Guppies in the wild live in northern South America and adjacent islands, including Trinidad, the Netherlands Antilles, the Windward Islands, Barbados, Grenada, the Leeward Islands, Saint Thomas, and Antigua. They also exist naturally in isolated areas as far north as southern Mexico.
In captivity, the various wild populations throughout this natural range have been extensively crossed with one another, resulting in the numerous variations of fancy guppies available as pets today.
Wild guppies are about the same size as fancy guppies, but their coloration varies according to population. Strains of guppies that have been developed in captivity, on the other hand, are extremely varied in their coloration and fin types.
Guppies are small fish, rarely exceeding 2.5″ (6.3 cm) in length. Females are typically larger than males, which tend to be closer to 2″ (5 cm) in length.
Guppies in the wild are much more consistent in coloration than their domestic counterparts. Females are variable in base color, having a gray, greenish-gray, brown, or olive-brown body with a grayish-white belly and nearly colorless fins. Males have a dotted pattern of green, blue, black, red, or yellow. Wild populations also have a peacock’s eye, a colored spot typically located on the upper part of the caudal peduncle (the narrow part of the body where the tail fin attaches) surrounded by a pigmented ring.
Although fancy guppies have a variety of different fin types, the wild guppy has a dorsal fin that’s only slightly drawn out into a pennant, and a caudal (tail) fin that’s normally rounded but may come to a point near the upper section.
Due to selective breeding in captivity over many years, a tremendous variety of guppies is available for purchase in a rainbow of colors and with different fin types. Care requirements are similar among all varieties, so you can purchase whatever type of guppy is available and most aesthetically pleasing to you. The following are some of the different colorations and fin types in fancy guppies:
Albino: Guppies with light coloration and red or pink eyes are referred to as albinos. They come in many types and often are crossed with other strains. (For example, the red albino delta is the result of selective breeding with red delta tails.)
Black: The ideal black guppy has an all-black body with matching caudal and dorsal fins, but not all black guppies fit this description exactly. A black guppy’s head doesn’t have black coloration and can be a number of other colors, although many breeders have attempted to breed completely black guppies.
Blue: Guppies that are predominantly blue in both body and fin color are referred to as blue guppies. As with many types of fancy guppies, there are considerable variations within the blue strain: for example, occasionally a green iridescence shows up in the caudal fins of some blues, making for an even more interesting display of colors.
Bronze: Bronze guppies are mostly gold with at least 25% of their scales darkly edged. The gold doesn’t always extend to the caudal area, which can be a variety of colors.
Delta tail: A delta-tailed guppy has a tail that looks similar to the Greek letter delta (a triangle). Deltas come in many different color strains, including blue, green, purple, and red.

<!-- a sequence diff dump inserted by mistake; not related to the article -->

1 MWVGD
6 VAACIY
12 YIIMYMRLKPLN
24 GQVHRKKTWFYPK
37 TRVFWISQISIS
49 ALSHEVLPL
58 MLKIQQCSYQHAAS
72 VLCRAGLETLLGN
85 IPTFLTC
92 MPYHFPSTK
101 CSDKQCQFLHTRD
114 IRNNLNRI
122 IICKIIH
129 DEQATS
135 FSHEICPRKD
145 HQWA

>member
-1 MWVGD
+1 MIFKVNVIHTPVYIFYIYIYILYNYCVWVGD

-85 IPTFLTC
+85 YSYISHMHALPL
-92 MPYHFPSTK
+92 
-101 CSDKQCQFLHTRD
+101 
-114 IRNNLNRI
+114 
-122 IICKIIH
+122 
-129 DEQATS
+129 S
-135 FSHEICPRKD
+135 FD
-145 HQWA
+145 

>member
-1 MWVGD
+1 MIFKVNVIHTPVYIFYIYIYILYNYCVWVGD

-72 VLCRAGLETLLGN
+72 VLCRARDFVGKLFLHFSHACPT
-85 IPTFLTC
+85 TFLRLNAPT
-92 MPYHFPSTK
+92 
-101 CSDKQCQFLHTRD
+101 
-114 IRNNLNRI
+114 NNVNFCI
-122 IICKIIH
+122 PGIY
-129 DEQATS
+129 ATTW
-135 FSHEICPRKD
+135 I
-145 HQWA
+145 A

Green: Green guppies are difficult to maintain because of their long, flowing caudal fins. These fins, which can range in color from a mint green to a deep forest green, are beautiful but easily injured due to their large size.
Half-black: The entire back half of this fish’s body is jet black with a hint of blue iridescence. Half-blacks, often considered the most attractive type of guppy, are found in red, blue, purple, and pastel colors.
Multi: Any guppy with three or more colors in its body and fins is considered a multi. Most common in the pet trade are combinations of blue and red, but numbers of yellow-red and green-red specimens have also increased in recent years.
Purple: Purple guppies range in color from pale violet to deep purple, giving them an almost velvety appearance.
Red: Some of the most striking guppies available, reds are generally very hardy fish, making this a good strain for people new to keeping guppies. Some red guppies may appear pink in color, but these are still classified as reds.
Snakeskin: A snakeskin pattern covers at least 60% of this strain’s body. There are two varieties of snakeskin guppies: solid and variegated. Snakeskin solids have a solid color in the caudal and dorsal fin areas, while snakeskin variegated guppies have multicolored fins.
Swordtail: There are three basic types of swordtail guppies: top sword, bottom sword, and double sword. Top swords are closest to swordtailed strains found in the wild and have a pointed extension along the upper part of the caudal fin. Bottom swords have a pointed extension on the bottom part of the fin. Double swords have extensions on both the upper and lower lobes.
Veiltail: Veiltails have lengthened tail fins, with a spread of 45–55°, that droop behind the fish.
Guppies are inquisitive, peaceful fish that can be fascinating to watch. They are very social but don’t necessarily mix well with many other types of fish because of their non-aggressive nature, which makes them likely targets for bullying (or devouring, in the case of larger fish).